What is change? Most leaders envision change as a sort of journey – a corporate quest from point A to point B. They’ve got a roadmap with landmarks and a well-defined end goal. But this metaphor is misleading.

Here’s the key message: Change is a never-ending process, not a one-time event.

Here’s the problem with thinking of change as a journey: travel is sequential. You move from one leg of the journey to the next. But change isn’t a series of steps. It’s not a map you can follow.

Imagine pouring milk into a mug of coffee. There’s an almost immediate color change, from black to brown, as the two liquids merge. Change should look more like that – like a transformative assimilation rather than a well-executed plan.

But to achieve such change, you have to change the way you change. No more change initiatives imposed from on high. No more CEOs decreeing company values. You can’t change a bureaucratic hierarchy with tools fired in a hierarchical, bureaucratic forge.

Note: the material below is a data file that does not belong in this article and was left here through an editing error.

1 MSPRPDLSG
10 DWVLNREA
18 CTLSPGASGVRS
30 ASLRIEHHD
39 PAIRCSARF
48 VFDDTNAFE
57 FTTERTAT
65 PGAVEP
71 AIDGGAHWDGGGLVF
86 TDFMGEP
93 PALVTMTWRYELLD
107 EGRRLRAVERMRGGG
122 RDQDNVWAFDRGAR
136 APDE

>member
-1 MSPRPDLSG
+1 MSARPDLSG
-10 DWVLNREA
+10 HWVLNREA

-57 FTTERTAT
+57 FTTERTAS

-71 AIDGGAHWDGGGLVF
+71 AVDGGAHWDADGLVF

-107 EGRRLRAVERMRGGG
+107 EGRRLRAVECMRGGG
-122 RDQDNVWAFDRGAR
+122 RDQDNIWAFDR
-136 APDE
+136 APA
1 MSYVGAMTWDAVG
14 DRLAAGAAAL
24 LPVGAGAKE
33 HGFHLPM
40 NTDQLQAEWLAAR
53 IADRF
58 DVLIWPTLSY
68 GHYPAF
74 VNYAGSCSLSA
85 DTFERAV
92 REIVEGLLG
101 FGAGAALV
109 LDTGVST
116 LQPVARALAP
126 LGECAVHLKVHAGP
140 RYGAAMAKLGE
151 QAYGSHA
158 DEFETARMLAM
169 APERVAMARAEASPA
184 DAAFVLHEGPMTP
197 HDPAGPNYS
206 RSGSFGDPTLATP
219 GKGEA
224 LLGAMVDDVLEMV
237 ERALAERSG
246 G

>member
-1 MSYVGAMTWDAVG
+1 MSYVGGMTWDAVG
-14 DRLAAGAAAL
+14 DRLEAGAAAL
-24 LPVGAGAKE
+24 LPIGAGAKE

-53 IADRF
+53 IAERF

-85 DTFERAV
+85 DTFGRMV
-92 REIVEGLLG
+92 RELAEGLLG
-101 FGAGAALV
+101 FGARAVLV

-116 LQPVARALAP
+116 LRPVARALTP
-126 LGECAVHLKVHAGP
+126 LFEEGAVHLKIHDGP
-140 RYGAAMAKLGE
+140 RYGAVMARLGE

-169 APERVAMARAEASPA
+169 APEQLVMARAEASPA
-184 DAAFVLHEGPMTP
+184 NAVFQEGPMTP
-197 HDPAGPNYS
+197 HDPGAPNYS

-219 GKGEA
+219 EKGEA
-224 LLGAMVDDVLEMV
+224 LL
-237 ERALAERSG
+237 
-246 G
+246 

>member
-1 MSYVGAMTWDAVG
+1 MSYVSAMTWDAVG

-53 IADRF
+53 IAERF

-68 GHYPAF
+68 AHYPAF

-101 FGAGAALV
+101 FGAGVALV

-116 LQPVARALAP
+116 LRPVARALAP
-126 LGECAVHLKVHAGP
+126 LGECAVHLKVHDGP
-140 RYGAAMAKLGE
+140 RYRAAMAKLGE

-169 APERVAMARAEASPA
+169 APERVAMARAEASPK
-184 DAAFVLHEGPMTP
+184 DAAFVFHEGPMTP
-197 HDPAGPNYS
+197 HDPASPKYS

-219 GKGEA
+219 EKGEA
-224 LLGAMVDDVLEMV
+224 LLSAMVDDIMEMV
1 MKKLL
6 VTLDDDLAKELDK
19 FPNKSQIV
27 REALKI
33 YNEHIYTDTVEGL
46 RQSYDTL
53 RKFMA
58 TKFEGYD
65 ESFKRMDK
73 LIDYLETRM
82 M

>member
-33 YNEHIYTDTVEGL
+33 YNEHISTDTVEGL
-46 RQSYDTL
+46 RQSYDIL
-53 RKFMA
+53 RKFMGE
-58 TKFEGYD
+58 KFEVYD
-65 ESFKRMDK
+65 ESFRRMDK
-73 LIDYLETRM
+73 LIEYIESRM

How should you change? Well, change should be continuous and participatory.

One way to ensure continuous, participatory change is to introduce a technique called looping.

There are three stages, arranged in a loop, with the last leading back to the first: identifying tensions, proposing practices, and conducting experiments.

Loops can happen quickly or slowly, on a vast or a small scale. Let’s imagine a loop within a team to see how it works.

Let’s say the team identifies a tension: “only the loudest voices get heard.” A practice that might eliminate this tension is introducing a check-in at the beginning of all meetings. Prompt your team with a question, such as, “What color is your mood?”

Now try it out! Go around in a circle, having everyone respond to the prompt. Does it bring everyone into the present and give each voice space in the room? If not, keep proposing practices and conducting experiments until the tension is resolved.

There’s no way to make a list of every tension in existence, and a practice that works for one team or organization won’t necessarily work for another. Remember: we’re dealing with complex systems. If you keep that in mind, however, and empower your colleagues and teammates to do the same, you’ll be well on your way to doing the best work of your life.